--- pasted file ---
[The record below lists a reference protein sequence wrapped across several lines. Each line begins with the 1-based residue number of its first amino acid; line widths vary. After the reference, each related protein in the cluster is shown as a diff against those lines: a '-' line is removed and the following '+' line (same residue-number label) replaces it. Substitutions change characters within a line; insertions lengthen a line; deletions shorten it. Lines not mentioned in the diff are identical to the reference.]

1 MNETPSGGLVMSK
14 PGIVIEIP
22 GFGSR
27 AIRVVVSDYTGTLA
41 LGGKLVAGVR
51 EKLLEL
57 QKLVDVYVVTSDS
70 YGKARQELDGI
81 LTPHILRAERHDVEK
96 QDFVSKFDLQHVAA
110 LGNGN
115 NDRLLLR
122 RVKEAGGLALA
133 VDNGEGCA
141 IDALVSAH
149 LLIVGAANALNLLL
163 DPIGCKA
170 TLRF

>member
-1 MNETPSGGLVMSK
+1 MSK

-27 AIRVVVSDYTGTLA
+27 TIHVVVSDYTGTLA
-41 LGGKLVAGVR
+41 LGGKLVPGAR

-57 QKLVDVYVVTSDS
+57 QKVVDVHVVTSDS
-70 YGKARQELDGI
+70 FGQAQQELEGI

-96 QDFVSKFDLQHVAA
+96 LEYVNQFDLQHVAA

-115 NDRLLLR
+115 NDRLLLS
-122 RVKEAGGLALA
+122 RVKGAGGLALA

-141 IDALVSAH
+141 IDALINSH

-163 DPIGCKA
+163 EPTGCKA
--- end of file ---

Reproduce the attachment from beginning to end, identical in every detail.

[The record below lists a reference protein sequence wrapped across several lines. Each line begins with the 1-based residue number of its first amino acid; line widths vary. After the reference, each related protein in the cluster is shown as a diff against those lines: a '-' line is removed and the following '+' line (same residue-number label) replaces it. Substitutions change characters within a line; insertions lengthen a line; deletions shorten it. Lines not mentioned in the diff are identical to the reference.]

1 MNETPSGGLVMSK
14 PGIVIEIP
22 GFGSR
27 AIRVVVSDYTGTLA
41 LGGKLVAGVR
51 EKLLEL
57 QKLVDVYVVTSDS
70 YGKARQELDGI
81 LTPHILRAERHDVEK
96 QDFVSKFDLQHVAA
110 LGNGN
115 NDRLLLR
122 RVKEAGGLALA
133 VDNGEGCA
141 IDALVSAH
149 LLIVGAANALNLLL
163 DPIGCKA
170 TLRF

>member
-1 MNETPSGGLVMSK
+1 MSK

-27 AIRVVVSDYTGTLA
+27 TIHVVVSDYTGTLA
-41 LGGKLVAGVR
+41 LGGKLVPGAR

-57 QKLVDVYVVTSDS
+57 QKVVDVHVVTSDS
-70 YGKARQELDGI
+70 FGQAQQELEGI

-96 QDFVSKFDLQHVAA
+96 LEYVNQFDLQHVAA

-115 NDRLLLR
+115 NDRLLLS
-122 RVKEAGGLALA
+122 RVKGAGGLALA

-141 IDALVSAH
+141 IDALINSH

-163 DPIGCKA
+163 EPTGCKA